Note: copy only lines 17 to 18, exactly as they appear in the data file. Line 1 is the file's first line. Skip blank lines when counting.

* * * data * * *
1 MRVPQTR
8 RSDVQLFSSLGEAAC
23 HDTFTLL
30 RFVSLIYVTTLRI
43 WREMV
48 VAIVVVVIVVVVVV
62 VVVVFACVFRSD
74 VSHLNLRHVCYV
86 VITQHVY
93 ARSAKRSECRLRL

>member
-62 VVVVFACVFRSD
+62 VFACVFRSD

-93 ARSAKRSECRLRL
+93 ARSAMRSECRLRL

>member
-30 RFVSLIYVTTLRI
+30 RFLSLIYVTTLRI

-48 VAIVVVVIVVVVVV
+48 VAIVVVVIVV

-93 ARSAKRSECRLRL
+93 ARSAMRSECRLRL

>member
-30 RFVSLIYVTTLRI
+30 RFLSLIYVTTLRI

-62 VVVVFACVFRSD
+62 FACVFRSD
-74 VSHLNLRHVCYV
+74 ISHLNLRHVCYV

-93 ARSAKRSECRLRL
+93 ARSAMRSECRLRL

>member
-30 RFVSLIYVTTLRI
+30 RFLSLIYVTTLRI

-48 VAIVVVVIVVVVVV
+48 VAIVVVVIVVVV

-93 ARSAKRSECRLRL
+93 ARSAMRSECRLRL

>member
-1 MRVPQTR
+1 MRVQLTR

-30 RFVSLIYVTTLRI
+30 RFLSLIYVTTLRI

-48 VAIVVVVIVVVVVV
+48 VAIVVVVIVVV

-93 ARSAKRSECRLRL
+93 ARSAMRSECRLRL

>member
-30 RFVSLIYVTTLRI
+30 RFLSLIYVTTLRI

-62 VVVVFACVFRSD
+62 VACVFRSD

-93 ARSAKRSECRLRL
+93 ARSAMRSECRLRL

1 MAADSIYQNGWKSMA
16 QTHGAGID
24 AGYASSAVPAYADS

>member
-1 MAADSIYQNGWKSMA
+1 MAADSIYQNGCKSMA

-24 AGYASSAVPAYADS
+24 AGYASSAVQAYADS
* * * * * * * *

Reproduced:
-30 RFVSLIYVTTLRI
+30 RFLSLIYVTTLRI